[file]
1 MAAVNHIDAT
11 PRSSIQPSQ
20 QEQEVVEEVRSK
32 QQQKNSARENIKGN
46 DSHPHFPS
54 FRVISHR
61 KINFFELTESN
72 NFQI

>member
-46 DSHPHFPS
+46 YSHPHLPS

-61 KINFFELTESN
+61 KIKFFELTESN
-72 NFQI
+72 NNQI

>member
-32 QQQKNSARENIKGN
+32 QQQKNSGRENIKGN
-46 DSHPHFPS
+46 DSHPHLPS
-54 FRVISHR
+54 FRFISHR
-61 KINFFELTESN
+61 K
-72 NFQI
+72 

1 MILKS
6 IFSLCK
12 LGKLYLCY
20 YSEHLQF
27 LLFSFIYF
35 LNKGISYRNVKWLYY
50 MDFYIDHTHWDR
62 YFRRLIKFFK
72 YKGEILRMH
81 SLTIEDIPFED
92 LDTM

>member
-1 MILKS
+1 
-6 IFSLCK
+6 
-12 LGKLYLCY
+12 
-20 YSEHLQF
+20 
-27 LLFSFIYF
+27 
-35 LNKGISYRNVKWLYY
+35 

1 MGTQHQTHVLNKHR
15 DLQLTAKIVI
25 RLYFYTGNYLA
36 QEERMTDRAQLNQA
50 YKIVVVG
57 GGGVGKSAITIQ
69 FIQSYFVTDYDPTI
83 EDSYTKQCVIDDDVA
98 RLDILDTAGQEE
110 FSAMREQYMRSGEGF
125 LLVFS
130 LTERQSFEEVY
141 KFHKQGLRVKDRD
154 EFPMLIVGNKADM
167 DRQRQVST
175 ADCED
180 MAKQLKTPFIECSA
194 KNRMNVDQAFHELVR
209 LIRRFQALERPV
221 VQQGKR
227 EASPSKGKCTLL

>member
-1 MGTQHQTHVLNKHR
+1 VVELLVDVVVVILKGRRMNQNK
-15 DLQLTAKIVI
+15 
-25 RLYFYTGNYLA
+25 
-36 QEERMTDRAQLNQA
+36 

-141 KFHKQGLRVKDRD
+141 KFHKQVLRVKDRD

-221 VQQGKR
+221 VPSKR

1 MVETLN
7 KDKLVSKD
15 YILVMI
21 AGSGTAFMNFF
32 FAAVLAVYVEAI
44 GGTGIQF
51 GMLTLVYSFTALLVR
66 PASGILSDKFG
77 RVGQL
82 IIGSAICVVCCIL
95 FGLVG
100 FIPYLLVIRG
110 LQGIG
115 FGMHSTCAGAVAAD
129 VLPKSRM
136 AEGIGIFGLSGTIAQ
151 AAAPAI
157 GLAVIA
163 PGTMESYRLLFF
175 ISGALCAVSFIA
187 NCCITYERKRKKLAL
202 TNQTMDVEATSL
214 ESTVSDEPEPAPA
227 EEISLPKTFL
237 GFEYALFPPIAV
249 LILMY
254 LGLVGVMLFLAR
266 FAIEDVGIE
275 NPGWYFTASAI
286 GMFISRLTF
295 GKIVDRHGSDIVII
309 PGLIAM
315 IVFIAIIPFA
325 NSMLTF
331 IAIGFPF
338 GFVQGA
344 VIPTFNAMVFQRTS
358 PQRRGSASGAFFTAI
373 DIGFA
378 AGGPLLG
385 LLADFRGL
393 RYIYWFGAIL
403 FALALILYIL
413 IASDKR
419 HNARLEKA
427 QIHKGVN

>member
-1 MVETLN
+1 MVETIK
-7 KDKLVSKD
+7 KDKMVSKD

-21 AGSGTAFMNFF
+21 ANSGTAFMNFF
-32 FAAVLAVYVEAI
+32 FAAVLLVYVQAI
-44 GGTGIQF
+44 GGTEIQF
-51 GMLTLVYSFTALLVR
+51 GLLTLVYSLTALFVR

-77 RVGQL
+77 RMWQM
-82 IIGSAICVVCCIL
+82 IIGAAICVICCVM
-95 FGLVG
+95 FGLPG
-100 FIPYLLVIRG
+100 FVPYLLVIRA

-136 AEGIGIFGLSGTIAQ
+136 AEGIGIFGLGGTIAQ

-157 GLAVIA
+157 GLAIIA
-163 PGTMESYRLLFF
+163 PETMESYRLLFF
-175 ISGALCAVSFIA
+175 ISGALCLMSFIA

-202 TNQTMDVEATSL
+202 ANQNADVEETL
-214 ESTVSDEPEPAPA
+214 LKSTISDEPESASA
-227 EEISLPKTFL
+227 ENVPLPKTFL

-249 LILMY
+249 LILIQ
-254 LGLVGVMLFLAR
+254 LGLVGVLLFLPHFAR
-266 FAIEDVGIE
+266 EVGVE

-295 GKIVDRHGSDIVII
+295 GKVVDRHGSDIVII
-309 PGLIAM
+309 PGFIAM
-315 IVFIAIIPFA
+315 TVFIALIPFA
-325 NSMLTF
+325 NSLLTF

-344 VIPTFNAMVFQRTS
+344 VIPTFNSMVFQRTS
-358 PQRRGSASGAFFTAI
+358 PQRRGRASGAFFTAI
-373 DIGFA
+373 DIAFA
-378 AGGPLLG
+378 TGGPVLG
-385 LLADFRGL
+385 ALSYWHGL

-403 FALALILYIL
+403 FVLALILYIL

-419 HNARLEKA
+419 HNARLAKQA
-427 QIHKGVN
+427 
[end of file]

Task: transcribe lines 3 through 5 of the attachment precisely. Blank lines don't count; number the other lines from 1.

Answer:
20 QEQEVVEEVRSK
32 QQQKNSARENIKGN
46 DSHPHFPS